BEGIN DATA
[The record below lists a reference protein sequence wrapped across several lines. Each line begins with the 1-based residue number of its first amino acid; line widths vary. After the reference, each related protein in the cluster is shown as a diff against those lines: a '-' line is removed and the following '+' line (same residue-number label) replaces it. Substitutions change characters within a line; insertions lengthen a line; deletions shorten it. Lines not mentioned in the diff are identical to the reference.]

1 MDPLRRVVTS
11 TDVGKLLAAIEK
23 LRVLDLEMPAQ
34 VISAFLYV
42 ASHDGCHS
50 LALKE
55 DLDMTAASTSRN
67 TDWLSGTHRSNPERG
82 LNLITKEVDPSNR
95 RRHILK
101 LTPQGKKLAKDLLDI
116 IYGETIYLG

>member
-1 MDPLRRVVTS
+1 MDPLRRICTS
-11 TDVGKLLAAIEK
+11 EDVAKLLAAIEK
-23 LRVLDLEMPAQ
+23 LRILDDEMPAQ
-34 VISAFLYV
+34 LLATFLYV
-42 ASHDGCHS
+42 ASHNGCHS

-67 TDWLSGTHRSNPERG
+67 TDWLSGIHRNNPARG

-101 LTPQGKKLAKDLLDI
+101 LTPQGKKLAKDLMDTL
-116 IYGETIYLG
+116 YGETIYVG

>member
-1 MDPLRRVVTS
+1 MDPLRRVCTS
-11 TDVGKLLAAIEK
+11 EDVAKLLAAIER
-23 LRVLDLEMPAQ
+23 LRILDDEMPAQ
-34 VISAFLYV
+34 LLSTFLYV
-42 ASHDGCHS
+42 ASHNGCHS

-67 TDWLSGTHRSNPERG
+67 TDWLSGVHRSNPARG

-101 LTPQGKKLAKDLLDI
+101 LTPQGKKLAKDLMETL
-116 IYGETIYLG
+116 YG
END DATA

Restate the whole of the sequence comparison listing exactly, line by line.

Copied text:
[The record below lists a reference protein sequence wrapped across several lines. Each line begins with the 1-based residue number of its first amino acid; line widths vary. After the reference, each related protein in the cluster is shown as a diff against those lines: a '-' line is removed and the following '+' line (same residue-number label) replaces it. Substitutions change characters within a line; insertions lengthen a line; deletions shorten it. Lines not mentioned in the diff are identical to the reference.]

1 MDPLRRVVTS
11 TDVGKLLAAIEK
23 LRVLDLEMPAQ
34 VISAFLYV
42 ASHDGCHS
50 LALKE
55 DLDMTAASTSRN
67 TDWLSGTHRSNPERG
82 LNLITKEVDPSNR
95 RRHILK
101 LTPQGKKLAKDLLDI
116 IYGETIYLG

>member
-1 MDPLRRVVTS
+1 MDPLRRICTS
-11 TDVGKLLAAIEK
+11 EDVAKLLAAIEK
-23 LRVLDLEMPAQ
+23 LRILDDEMPAQ
-34 VISAFLYV
+34 LLATFLYV
-42 ASHDGCHS
+42 ASHNGCHS

-67 TDWLSGTHRSNPERG
+67 TDWLSGIHRNNPARG

-101 LTPQGKKLAKDLLDI
+101 LTPQGKKLAKDLMDTL
-116 IYGETIYLG
+116 YGETIYVG

>member
-1 MDPLRRVVTS
+1 MDPLRRVCTS
-11 TDVGKLLAAIEK
+11 EDVAKLLAAIER
-23 LRVLDLEMPAQ
+23 LRILDDEMPAQ
-34 VISAFLYV
+34 LLSTFLYV
-42 ASHDGCHS
+42 ASHNGCHS

-67 TDWLSGTHRSNPERG
+67 TDWLSGVHRSNPARG

-101 LTPQGKKLAKDLLDI
+101 LTPQGKKLAKDLMETL
-116 IYGETIYLG
+116 YG